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Acid-base balance – what is it all about?

Our metabolism is based on fascinating biochemical processes. Thus, countless enzymes in our body work to convert proteins, fats and carbohydrates into energy. For this to work well, an optimal balance between acids and bases in the blood and organs is necessary. To maintain this balance, our body has regulatory mechanisms which counteract imbalances rapidly. Illness can result if these "buffer systems" are overloaded over long periods.

Acids are chemical compounds that contain positively charged hydrogen ions. Bases (also: alkaline solutions) are compounds with negatively charged hydrogen ions. If an acid comes into contact with a base, these substances neutralise each other. An acid or basic solution is obtained depending on which hydrogen content predominates in the liquid. The measurement parameter for the degree of acidity is the pH, which ranges from 1 to 14. A pH below 7 indicates an acidic environment and above 7 is referred to as a base excess, the value is basic. This is also termed an alkaline value. All body fluids and organs require an environment specially tailored to their task. While the stomach functions well e.g., with an acidic pH from 1 to 4, the pancreas needs a basic value. Therefore, the pancreatic juice ideally has a pH of 8.5. In our blood, the optimal pH ranges between the narrow limits of 7.35 and 7.45. Lower values are referred to as "acidosis". If the values are too high, "alkalosis" is diagnosed. Both can cause a wide range of Symptoms.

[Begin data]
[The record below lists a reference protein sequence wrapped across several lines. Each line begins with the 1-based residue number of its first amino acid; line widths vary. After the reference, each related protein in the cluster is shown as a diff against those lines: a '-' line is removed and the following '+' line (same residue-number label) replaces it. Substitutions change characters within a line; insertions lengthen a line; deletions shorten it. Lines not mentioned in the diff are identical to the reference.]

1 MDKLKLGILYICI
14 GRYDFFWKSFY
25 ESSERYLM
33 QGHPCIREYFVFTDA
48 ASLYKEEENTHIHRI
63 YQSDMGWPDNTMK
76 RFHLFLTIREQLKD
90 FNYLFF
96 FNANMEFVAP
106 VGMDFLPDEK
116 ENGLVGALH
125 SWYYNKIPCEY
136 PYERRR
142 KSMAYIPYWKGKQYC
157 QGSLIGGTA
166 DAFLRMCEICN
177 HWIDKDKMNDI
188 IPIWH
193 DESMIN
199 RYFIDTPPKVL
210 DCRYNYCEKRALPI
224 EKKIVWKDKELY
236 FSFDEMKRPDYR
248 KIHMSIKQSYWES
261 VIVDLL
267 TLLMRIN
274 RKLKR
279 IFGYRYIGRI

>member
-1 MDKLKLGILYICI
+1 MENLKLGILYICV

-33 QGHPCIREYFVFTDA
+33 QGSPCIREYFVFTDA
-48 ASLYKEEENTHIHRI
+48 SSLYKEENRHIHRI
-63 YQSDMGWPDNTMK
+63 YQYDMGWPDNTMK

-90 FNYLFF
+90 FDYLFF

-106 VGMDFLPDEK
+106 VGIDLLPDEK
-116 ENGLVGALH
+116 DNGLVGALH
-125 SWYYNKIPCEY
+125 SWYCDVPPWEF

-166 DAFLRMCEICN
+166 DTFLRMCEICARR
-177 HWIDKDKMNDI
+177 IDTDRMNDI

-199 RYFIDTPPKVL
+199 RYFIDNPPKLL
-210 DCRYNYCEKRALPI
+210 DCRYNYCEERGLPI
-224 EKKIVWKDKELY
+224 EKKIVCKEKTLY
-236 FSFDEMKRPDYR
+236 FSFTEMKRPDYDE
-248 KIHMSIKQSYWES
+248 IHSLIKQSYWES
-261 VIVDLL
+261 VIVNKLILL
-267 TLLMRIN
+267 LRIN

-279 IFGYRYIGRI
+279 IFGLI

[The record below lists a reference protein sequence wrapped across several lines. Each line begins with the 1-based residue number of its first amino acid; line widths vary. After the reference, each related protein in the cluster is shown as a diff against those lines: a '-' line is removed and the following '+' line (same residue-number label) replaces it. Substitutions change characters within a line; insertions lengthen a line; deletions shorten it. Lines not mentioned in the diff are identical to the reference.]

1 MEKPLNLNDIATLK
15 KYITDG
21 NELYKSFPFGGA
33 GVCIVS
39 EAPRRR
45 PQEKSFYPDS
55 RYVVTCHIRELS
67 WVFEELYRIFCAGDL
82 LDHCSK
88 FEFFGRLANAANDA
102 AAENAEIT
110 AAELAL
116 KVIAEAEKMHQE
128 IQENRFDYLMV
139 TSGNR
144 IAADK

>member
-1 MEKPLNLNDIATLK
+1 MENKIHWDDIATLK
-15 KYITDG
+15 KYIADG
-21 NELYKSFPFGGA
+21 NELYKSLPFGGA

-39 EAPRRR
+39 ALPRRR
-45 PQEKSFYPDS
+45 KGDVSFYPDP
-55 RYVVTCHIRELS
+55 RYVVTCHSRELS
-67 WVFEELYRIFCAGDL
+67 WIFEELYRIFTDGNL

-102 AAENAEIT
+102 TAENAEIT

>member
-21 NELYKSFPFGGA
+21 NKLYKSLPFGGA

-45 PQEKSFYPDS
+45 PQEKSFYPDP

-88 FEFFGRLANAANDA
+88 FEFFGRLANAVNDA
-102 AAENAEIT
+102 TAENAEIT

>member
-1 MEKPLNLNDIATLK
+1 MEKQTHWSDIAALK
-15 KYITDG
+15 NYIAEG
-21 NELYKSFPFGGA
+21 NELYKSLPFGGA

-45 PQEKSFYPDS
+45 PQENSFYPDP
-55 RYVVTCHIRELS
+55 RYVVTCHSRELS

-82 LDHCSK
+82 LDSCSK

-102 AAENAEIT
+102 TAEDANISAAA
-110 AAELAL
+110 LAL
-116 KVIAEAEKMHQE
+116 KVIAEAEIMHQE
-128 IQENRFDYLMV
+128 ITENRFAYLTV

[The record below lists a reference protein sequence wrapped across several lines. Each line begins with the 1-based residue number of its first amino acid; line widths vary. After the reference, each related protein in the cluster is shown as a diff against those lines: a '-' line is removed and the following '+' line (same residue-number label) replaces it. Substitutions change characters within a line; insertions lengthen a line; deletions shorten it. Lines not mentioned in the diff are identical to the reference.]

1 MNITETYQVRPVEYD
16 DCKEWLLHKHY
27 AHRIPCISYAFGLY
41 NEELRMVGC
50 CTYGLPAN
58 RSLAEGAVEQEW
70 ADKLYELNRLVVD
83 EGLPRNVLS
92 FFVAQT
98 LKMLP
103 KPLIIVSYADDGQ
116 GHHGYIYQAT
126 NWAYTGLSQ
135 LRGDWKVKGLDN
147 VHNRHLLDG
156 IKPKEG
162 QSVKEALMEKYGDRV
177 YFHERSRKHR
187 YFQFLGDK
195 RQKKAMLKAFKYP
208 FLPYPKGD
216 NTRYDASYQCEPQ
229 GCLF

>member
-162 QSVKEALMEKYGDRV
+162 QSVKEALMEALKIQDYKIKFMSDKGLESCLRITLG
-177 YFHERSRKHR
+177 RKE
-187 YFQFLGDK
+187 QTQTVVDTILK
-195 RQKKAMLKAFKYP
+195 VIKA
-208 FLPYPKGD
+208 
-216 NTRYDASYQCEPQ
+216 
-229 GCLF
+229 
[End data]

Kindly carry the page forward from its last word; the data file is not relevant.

Organs that regulate the acid-base balance

Lungs: Breathe out acids in the form of carbon dioxide
Kidneys: Wash out acids etc. in the form of uric acid with the Urine
Liver: Converts fats to acids which can then be excreted by the kidneys
Intestine: Excretes acids via the stool
Skin: Gets rid of acids via sweat
Connective tissue and muscle tissue: Can temporarily store excess acid
Bones: Largest storage medium for basic minerals that the body can access when there is increased need

Regulatory systems of the body

In each metabolic process, acids or bases are produced which alter the surrounding environment. Muscle metabolism, for example, produces lactic acid, while protein metabolism produces uric acid. Furthermore, we absorb acids and bases with our food and drink. If there is excess acid, our body requires sufficient bases to restore the healthy environment. A constant pH is particularly vital in the blood! Therefore, several buffer systems are available to our body. Blood contains bicarbonate which can bind acids. Other regulatory systems are found in the organs.

Over-acidification Causes, symptoms, consequences

Over-acidification is referred to when the body's acid exposure becomes acutely or chronically too high and thereby inhibits metabolic processes. Acute over-acidification can be caused, for example, by acute metabolic disorders such as diabetes or renal disease. Chronic over-acidification, on the other hand, usually develops unnoticed over years.

Factors of chronic over-acidification

  • Foods with a high proportion of animal Proteins
  • Low-carb diets
  • Excessive Sport
  • Chronic stress
  • Chronic inflammation

Permanently increased exposure to acids is one of the essential factors of modern lifestyle diseases. The first signs of overload of the body are, however, not very specific.

Symptoms that could indicate over-acidification:

  • Chronic fatigue and exhaustion
  • Skin, nail or digestive problems.

Support your acid-base balance: Advice and information

As a chronically acidotic body does not happen overnight, it also takes time to restore the healthy balance. Therefore, it can be helpful if you review your lifestyle and health to make lasting changes. In this way you promote an equilibrated acid-base balance.